I think a smart, patient, kind, hardworking guy with a policing background would be the ideal teacher!

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Our city is large enough that we have park police who ride their bikes through the parks and trails. He would get the physical exercise on the job, but our summers are incredibly hot. Would a shift from location but staying in similar job be of interest? 

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He's pretty sure that being a detective wouldn't really be satisfying, but he might try to switch to that to get the last couple of years he needs for certain pension benefits to kick in. 

He is considering teaching and going to grad school. Working for the state department or similar in economic development is his dream job at this point, but he also has certain goals in the military he wants to hit, so he doesn't want to leave the guard just yet. This latest tour might be changing his mind about that, though! I'm pushing him to talk to his old college advisor for grad school advice (graduated 2 years ago, so he'll still be remembered clearly), and we'll talk about the time line for a state department job.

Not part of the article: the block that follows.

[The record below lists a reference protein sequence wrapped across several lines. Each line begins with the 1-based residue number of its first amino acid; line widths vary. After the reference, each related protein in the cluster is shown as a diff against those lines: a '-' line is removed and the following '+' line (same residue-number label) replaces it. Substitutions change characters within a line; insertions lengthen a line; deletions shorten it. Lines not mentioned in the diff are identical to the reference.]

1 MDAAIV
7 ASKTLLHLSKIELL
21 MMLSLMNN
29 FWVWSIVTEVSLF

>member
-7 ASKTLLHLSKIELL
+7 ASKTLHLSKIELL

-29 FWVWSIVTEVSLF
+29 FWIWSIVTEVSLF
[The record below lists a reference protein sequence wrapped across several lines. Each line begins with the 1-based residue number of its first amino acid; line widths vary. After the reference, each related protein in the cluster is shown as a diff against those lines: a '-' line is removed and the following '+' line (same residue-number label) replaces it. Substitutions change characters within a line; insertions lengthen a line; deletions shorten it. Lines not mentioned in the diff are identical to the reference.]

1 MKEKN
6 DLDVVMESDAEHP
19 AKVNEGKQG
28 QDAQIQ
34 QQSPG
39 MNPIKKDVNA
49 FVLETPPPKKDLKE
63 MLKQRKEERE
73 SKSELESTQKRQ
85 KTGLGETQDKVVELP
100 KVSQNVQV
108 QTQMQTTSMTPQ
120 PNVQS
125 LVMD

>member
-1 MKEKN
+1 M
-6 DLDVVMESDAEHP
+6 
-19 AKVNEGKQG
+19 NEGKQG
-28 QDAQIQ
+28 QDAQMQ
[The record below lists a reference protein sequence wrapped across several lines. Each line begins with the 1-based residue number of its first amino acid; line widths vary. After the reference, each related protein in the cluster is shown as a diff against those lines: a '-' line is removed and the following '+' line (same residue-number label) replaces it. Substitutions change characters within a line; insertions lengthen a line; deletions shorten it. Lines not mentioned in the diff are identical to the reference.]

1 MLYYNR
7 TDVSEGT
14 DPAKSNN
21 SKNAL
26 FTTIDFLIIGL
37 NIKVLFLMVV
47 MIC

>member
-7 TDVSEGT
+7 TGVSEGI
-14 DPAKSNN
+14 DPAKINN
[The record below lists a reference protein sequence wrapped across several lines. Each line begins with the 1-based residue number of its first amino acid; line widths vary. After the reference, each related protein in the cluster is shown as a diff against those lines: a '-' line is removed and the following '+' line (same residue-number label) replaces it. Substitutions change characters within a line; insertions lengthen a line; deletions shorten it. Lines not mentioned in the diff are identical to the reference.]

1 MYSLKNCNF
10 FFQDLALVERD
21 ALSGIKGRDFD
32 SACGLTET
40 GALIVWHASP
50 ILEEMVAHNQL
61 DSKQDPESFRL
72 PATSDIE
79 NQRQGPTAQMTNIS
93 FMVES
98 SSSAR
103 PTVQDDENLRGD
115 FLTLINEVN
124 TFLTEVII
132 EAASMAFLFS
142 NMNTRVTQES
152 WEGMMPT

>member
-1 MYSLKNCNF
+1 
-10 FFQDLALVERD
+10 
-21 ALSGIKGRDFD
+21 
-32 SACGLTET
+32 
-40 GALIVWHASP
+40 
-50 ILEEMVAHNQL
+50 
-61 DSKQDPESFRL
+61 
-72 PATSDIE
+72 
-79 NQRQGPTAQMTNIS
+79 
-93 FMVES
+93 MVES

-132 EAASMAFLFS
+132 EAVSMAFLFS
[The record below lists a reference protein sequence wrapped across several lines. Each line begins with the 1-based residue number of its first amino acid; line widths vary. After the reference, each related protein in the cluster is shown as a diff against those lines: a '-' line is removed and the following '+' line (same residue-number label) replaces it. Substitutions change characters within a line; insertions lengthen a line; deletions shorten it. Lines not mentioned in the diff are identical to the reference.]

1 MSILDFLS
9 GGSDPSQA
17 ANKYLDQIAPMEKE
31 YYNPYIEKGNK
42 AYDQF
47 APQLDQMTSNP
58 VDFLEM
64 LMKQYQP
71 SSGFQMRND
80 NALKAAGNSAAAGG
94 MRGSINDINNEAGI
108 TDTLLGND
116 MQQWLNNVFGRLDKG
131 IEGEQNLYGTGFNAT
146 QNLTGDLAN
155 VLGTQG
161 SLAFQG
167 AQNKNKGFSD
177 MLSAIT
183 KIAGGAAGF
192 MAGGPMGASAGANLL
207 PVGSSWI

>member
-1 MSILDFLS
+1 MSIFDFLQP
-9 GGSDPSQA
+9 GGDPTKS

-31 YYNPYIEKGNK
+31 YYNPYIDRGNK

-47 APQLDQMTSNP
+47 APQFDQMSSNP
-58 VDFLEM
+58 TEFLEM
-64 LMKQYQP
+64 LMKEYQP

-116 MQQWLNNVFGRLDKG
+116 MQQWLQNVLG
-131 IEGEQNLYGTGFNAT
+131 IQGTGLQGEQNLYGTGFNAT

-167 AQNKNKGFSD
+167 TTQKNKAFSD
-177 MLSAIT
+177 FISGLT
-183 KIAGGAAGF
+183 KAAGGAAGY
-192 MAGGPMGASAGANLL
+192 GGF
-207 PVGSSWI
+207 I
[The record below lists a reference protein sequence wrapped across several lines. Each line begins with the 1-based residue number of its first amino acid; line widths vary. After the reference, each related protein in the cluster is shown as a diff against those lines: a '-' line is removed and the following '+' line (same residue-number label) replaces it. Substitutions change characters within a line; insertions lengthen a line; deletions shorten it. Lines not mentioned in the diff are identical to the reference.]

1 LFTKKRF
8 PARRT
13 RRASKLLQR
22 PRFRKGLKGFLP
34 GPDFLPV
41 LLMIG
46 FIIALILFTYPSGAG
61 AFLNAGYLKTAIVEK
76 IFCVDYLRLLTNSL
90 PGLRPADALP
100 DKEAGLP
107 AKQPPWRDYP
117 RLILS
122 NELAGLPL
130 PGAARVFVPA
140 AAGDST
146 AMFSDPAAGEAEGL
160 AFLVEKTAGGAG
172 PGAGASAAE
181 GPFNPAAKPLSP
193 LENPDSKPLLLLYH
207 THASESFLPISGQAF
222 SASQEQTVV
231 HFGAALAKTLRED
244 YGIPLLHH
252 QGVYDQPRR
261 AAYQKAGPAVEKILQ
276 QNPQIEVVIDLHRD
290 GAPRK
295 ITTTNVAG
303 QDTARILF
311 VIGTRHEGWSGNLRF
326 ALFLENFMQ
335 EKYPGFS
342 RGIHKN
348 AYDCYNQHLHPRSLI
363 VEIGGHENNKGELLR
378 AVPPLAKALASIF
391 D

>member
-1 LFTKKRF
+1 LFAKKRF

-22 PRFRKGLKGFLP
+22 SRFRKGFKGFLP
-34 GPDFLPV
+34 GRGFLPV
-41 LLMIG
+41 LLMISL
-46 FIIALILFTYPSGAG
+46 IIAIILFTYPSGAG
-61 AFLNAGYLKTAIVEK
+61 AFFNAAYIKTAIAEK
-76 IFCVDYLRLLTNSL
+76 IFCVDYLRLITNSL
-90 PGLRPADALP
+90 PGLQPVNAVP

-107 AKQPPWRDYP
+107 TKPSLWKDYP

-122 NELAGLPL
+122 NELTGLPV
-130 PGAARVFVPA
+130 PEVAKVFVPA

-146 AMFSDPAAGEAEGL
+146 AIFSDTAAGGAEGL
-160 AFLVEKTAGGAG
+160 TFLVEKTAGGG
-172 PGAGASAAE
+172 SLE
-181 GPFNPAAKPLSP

A lot of these other ideas are also interesting, so I'm looking to see what's available in our area. We are in a big-city suburb, so there are plenty of opportunities for change.

Thank you all! I want to help him find something that will be challenging enough that he will be able to be happy. His brother also owns successful business and wants to hire him to do some kind of analysis which is outside his area of study but could fit the bill. We'll be talking about the pros and cons of that, too.

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4 minutes ago, Ottakee said:

Totally different area but Sports Medicine, Physical Therapist, Physician Assistant?

He really considered this, but I doubt at this point he'll make a change involving redoing that much undergraduate work. He'd be happy to do a graduate program, but I'm not going to encourage working full-time while also a full-time student again. Been there, done that. More schooling will, hopefully, come with some kind of teaching fellowship or similar so he can leave the job he hates.